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    Hi, I'm not really sure where to go with this Proof question.

    Cos(θ+π/3)+√3Sinθ = (θ+π/6) I would really appreciate any help.
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    (Original post by mathshelp1956)
    Hi, I'm not really sure where to go with this Proof question.

    Cos(θ+π/3)+√3Sinθ = (θ+π/6) I would really appreciate any help.
    Use the addition formula to expand the cos(θ+π/3). you should get cos(θ)cos(π/3) - sin(θ)sin(π/3). Put the sin(π/3) and cos(π/3) into your calculator and you should be able to go from there.
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    (Original post by OrionMusicNet)
    Use the addition formula to expand the cos(θ+π/3). you should get cos()cos(π/3) - sin(θ)sin(π/3). Put the sin(π/3) and cos(π/3) into your calculator and you should be able to go from there.
    Hi, the after the equal line in my first question should say =Sin(θ+π/6). When I expand the bracket I get
    (Cosθ)(1/2)-(Sinθ)(√3/2)+ √3Sinθ. I don't know to to get from this to the Sin(θ+π/6).
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    (Original post by mathshelp1956)
    Hi, I'm not really sure where to go with this Proof question.

    Cos(θ+π/3)+√3Sinθ = (θ+π/6) I would really appreciate any help.
    Im not convince this equation holds true.
    Subbing in pi for theta gives
    Cos(4pi/3) + root3 sin(pi) = 7pi/6

    Sin pi is 0. Cos 4pi/3 is -1/2. the right hand side is clearly bigger than pi.


    Incidentally sin (7pi/6) is -1/2
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    It should say =Sin(θ+π/6) not just (θ+π/6). Sorry

    (Original post by tavtavtav)
    Im not convince this equation holds true.
    Subbing in pi for theta gives
    Cos(4pi/3) + root3 sin(pi) = 7pi/6

    Sin pi is 0. Cos 4pi/3 is -1/2. the right hand side is clearly bigger than pi.


    Incidentally sin (7pi/6) is -1/2
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    (Original post by mathshelp1956)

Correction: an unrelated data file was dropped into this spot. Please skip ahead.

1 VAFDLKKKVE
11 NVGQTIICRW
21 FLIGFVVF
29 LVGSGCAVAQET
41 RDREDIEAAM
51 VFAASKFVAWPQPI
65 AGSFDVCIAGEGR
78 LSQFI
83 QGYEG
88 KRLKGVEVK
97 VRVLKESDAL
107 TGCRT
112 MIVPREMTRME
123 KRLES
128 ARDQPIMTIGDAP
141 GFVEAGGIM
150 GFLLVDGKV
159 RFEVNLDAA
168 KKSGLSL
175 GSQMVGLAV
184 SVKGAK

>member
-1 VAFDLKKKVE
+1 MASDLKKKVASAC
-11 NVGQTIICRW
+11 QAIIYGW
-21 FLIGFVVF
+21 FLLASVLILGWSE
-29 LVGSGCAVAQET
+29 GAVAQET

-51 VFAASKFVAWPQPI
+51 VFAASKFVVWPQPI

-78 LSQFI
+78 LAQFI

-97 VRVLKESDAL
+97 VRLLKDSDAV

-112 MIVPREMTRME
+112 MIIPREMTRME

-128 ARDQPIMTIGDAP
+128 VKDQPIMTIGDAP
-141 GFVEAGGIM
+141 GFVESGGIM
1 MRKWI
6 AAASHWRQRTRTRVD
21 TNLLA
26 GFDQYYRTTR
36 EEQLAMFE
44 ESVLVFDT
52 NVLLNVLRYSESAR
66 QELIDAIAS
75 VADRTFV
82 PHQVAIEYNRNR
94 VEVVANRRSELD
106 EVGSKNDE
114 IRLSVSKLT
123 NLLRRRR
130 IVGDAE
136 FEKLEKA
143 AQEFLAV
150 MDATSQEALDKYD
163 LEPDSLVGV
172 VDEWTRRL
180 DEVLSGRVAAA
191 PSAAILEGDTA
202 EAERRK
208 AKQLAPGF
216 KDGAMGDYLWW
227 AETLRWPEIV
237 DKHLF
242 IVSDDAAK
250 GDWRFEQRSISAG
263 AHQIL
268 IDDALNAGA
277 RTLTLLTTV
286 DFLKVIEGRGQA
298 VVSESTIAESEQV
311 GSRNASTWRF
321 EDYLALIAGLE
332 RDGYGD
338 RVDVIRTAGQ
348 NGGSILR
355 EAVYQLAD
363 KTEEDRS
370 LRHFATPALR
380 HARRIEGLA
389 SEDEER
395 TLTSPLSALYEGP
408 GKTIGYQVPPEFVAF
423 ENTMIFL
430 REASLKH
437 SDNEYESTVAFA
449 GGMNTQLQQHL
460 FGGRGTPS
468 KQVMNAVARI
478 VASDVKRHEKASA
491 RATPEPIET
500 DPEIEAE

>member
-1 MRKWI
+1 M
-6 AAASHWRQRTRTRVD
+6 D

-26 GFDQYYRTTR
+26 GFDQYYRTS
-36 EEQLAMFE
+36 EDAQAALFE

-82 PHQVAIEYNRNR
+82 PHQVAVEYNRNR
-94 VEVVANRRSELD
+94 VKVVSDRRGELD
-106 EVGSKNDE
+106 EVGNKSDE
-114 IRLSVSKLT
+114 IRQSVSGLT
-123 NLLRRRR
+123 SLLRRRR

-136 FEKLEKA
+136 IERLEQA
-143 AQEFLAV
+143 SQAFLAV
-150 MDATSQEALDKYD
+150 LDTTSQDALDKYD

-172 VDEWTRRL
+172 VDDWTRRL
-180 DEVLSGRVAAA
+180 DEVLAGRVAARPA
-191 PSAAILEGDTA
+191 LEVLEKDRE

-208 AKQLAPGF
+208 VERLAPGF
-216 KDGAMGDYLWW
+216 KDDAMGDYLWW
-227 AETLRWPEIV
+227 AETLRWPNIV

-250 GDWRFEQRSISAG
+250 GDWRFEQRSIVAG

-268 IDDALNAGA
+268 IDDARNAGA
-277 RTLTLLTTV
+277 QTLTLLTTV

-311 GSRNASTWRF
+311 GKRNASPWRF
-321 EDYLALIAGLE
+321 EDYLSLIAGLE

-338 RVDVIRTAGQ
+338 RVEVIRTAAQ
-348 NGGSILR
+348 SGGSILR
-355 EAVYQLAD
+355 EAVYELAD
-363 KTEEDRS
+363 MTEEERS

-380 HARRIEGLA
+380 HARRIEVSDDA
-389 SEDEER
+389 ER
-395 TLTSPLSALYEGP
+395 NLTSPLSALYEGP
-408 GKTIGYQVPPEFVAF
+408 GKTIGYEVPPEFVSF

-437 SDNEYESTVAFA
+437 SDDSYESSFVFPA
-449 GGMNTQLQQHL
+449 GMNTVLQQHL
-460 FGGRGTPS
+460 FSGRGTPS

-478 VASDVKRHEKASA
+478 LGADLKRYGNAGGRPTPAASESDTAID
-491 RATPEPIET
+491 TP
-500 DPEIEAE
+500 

Hi, the after the equal line in my first question should say =Sin(θ+π/6). When I expand the bracket I get
    (Cosθ)(1/2)-(Sinθ)(√3/2)+ √3Sinθ. I don't know to to get from this to the Sin(θ+π/6).
    √3Sinθ -(Sinθ)(√3/2) as a fraction should end you up with (√3Sinθ)/2 if you know how to deal with algebraic fractions. You will want to write 1/2 in terms of sin. sin(pi/6) is equivalent to that so you write that. √3/2 can also be written in terms of cos as cos(pi/6). Can you see that with that you will have sin(pi/6)(Cosθ) + Sin(θ)cos(pi/6) which if you flip around is the same as Sin(θ+π/6)?
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    Thank you very much, by the way would this be considered a more difficult trig question?

    (Original post by OrionMusicNet)
    √3Sinθ -(Sinθ)(√3/2) as a fraction should end you up with (√3Sinθ)/2 if you know how to deal with algebraic fractions. You will want to write 1/2 in terms of sin. sin(pi/6) is equivalent to that so you write that. √3/2 can also be written in terms of cos as cos(pi/6). Can you see that with that you will have sin(pi/6)(Cosθ) + Sin(θ)cos(pi/6) which if you flip around is the same as Sin(θ+π/6)?
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    (Original post by mathshelp1956)
    Thank you very much, by the way would this be considered a more difficult trig question?
    Probably. I haven't seen a proof like that come up in a paper but it's worth knowing how to do in case something of a similar format comes up. Do bear in mind though that questions expecting you to use the addition formula and plugging exact trig values (e.g. sin(pi/6)) into your calculator to prove stuff. Just make sure you keep going and don't get spooked and stop.
 
 
 
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